Top medic Sir Roger Boyle believes heart surgery should remain in the North East

Former national ‘heart tsar’ Sir Roger Boyle believes children’s heart surgery should remain at Newcastle’s Freeman Hospital

The Children's Heart Unit at the Freeman Hospital, Newcastle
The Children's Heart Unit at the Freeman Hospital, Newcastle

A leading medic has said he believes an initial proposal to keep children’s heart surgery in the North East would be the correct decision for youngsters.

Former national ‘heart tsar’ Sir Roger Boyle suggested that children’s heart surgery should remain at Newcastle’s Freeman Hospital.

Five years ago, NHS Safe and Sustainable conducted a detailed review into the future of children’s cardiac surgery after experts insisted there is a need to streamline services into fewer, more specialised units.

It was recommended that the Freeman Hospital should continue to provide children’s heart surgery and Leeds General Infirmary, Glenfield Hospital in Leicester and the Royal Brompton in London should cease to do so.

Yet that ruling was overturned when Health Secretary Jeremy Hunt ordered for NHS officials to re-evaluate the decision.

Yesterday Sir Roger Boyle, who was head of the National Institute for Cardiovascular Outcomes Research, told Radio 4 he believed the initial proposal should remain, but suggested it may not.

He said: “The original plan was that the Leeds unit should move to Newcastle, that the Leicester unit should move to Birmingham and that there should be only two centres in London, rather than three.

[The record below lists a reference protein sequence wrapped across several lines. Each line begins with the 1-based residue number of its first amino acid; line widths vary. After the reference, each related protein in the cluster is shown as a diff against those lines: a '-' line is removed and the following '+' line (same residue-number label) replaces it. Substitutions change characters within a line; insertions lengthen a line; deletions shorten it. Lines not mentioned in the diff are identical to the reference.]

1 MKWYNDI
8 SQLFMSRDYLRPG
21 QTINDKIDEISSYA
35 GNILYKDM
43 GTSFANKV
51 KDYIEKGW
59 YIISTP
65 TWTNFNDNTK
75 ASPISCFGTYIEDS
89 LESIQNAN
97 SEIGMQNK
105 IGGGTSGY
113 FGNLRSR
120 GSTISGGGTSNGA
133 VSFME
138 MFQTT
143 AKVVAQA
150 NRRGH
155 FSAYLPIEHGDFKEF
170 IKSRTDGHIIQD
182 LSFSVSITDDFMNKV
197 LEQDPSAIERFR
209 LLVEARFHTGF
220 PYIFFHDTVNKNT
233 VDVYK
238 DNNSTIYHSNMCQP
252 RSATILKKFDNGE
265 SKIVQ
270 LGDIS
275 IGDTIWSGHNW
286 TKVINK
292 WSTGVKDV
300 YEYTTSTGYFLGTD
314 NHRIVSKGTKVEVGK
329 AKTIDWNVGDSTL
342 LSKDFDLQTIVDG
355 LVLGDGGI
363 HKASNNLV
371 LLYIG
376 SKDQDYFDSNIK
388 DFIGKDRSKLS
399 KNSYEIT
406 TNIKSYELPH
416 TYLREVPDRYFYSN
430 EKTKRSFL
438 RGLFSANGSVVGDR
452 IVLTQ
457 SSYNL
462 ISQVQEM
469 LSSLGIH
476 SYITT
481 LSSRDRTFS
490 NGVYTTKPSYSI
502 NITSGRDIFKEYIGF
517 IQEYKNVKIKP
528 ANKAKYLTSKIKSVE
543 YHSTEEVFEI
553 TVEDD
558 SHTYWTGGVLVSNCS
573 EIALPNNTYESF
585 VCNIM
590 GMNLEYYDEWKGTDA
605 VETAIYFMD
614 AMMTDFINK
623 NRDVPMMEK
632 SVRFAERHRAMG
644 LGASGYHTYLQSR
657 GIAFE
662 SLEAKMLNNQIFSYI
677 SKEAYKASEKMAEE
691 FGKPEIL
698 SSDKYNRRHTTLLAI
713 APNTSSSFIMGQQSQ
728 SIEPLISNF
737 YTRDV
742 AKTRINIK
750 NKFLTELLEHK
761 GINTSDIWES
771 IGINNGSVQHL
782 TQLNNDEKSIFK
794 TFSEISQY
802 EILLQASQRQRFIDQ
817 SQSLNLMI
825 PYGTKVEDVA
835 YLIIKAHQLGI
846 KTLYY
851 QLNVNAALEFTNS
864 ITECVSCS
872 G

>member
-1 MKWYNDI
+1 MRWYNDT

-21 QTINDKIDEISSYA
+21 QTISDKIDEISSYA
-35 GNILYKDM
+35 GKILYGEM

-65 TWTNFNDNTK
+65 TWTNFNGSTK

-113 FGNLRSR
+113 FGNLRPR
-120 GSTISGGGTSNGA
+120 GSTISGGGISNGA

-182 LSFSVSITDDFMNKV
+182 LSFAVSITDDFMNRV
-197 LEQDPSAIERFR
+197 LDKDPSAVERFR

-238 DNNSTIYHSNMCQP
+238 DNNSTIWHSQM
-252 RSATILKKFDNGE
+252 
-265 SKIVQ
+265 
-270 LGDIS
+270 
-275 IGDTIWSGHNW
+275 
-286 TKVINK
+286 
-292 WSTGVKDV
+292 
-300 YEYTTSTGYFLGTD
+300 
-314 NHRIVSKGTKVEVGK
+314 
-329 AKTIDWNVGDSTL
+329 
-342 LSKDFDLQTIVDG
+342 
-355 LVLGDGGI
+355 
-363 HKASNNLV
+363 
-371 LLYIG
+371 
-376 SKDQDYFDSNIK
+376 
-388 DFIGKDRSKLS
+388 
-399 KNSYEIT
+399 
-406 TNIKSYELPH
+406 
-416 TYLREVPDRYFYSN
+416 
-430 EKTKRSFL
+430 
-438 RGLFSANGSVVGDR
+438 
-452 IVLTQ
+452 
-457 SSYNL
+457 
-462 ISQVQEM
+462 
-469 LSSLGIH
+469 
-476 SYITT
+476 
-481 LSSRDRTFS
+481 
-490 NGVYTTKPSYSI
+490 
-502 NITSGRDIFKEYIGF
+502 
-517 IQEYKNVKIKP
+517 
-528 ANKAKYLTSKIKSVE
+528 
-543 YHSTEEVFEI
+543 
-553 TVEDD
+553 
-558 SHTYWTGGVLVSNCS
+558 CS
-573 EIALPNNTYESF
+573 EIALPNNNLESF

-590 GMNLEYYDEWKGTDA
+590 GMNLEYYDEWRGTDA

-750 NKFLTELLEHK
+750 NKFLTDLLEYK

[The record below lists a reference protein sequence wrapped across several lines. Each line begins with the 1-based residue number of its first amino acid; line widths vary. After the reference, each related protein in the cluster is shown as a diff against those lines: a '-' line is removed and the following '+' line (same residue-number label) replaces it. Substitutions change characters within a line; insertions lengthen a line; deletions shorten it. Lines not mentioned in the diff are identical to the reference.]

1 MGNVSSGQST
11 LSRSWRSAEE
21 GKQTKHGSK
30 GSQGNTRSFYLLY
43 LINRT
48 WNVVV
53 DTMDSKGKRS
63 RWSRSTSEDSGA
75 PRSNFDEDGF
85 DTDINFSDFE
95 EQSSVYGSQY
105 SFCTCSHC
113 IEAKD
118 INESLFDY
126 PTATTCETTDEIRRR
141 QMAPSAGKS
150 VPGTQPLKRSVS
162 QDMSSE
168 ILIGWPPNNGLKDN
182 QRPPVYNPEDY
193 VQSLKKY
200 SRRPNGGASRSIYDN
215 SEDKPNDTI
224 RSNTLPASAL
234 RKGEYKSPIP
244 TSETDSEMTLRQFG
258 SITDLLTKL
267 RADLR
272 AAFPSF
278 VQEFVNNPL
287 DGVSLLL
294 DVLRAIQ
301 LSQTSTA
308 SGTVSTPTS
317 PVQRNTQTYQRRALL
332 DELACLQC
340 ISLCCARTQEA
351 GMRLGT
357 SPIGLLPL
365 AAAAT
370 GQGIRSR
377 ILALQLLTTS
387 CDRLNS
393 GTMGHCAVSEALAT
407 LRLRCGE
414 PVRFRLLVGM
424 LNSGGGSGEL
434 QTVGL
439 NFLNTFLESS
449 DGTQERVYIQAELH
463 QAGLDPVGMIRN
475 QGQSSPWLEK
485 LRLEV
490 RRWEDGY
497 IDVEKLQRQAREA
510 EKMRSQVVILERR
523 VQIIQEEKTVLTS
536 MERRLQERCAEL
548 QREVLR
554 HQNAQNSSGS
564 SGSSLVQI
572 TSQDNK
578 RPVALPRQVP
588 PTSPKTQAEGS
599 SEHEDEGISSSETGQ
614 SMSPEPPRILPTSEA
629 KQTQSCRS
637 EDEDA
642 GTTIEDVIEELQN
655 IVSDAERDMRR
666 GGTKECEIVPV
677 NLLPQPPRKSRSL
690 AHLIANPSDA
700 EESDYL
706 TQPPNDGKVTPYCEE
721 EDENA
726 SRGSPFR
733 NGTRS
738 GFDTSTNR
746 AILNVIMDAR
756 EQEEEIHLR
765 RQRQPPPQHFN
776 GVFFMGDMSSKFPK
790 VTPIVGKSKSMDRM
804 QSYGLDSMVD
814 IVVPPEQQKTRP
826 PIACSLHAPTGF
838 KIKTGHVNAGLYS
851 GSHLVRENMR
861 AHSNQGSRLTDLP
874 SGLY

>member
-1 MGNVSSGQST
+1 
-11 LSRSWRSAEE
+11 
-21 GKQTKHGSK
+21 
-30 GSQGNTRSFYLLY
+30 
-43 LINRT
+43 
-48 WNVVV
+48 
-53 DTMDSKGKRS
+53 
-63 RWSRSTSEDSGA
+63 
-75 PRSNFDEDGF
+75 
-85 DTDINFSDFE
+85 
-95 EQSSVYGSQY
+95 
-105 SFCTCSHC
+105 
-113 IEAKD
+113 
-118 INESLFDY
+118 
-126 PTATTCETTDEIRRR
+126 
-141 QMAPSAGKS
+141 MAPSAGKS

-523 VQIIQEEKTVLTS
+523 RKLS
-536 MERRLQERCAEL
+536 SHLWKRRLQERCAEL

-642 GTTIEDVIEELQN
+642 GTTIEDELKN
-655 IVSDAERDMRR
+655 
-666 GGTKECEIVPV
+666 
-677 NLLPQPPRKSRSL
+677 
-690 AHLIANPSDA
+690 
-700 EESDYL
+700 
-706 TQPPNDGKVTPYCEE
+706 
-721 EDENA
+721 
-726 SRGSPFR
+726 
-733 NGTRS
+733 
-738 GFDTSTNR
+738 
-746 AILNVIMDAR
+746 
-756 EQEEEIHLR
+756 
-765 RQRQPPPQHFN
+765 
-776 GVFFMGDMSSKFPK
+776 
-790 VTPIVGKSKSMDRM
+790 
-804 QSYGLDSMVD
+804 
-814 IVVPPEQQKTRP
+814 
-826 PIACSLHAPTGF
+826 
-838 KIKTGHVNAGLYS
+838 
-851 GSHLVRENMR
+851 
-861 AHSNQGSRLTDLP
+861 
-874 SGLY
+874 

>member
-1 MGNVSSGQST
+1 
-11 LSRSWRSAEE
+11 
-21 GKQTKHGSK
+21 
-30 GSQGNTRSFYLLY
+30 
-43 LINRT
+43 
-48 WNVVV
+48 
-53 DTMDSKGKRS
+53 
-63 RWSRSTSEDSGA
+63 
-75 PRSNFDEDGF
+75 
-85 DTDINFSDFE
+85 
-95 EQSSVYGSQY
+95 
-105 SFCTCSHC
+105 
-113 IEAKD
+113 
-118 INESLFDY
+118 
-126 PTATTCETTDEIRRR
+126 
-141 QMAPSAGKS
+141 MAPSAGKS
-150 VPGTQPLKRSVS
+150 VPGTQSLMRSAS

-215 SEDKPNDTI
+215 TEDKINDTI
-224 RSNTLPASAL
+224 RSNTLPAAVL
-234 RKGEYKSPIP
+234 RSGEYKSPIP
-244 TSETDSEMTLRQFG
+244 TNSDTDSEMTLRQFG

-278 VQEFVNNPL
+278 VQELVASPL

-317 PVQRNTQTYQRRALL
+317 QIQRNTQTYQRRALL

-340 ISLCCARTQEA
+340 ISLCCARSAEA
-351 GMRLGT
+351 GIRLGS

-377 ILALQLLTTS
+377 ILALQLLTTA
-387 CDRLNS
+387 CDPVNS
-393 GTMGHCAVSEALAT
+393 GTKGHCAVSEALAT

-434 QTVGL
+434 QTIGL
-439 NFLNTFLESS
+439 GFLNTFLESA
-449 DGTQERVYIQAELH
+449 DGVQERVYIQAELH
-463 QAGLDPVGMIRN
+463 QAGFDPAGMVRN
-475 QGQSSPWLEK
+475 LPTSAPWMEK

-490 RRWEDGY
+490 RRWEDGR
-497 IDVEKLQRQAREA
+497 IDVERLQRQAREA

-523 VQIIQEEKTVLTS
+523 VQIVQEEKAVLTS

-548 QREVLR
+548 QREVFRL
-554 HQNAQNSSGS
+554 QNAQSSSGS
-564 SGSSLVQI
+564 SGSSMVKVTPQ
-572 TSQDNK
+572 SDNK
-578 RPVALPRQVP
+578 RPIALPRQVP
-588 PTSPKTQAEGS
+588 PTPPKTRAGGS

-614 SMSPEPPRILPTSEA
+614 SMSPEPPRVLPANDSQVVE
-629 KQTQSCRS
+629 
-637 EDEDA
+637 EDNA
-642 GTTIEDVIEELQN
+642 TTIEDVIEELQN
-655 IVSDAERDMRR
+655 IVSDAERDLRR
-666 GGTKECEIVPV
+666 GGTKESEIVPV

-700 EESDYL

“That would be my continued advice, because having sat through all the very lengthy and meticulous debates about how we might come up with the best solution, I was convinced that was the right solution. But I don’t see there is very much chance of that happening.”

Sir Roger insisted there had been an “overwhelming consensus” in about 2006 that the NHS needed fewer, larger child surgical centres that could provide a “comprehensive and safe service”.

He added: “That principle I think is still adhered to by many, but it looks as if the establishment has turned their face against it.”

Sir Roger’s statements come on the back of a report into paediatric cardiology at Leeds General Infirmary which showed that mortality rates are safe, however, it was highlighted that some families of very ill children received poor care.

Last night, Sir Leonard Fenwick, chief executive of Newcastle Hospitals NHS Foundation Trust, said he was confident that children’s heart surgery will remain in the region as the Freeman has “a world class unit.”

In June it was announced NHS England would lead the new Congenital Heart Disease (CHD) review to ensure services for both adults and children with CHD are provided in a way that achieves the highest possible quality. Findings of the review will be released later this year.

Dr Mike Bewick, Deputy Medical Director at NHS England, said: “As part of our national review of congenital heart surgery, we are developing a new set of national standards that providers will have to meet.”

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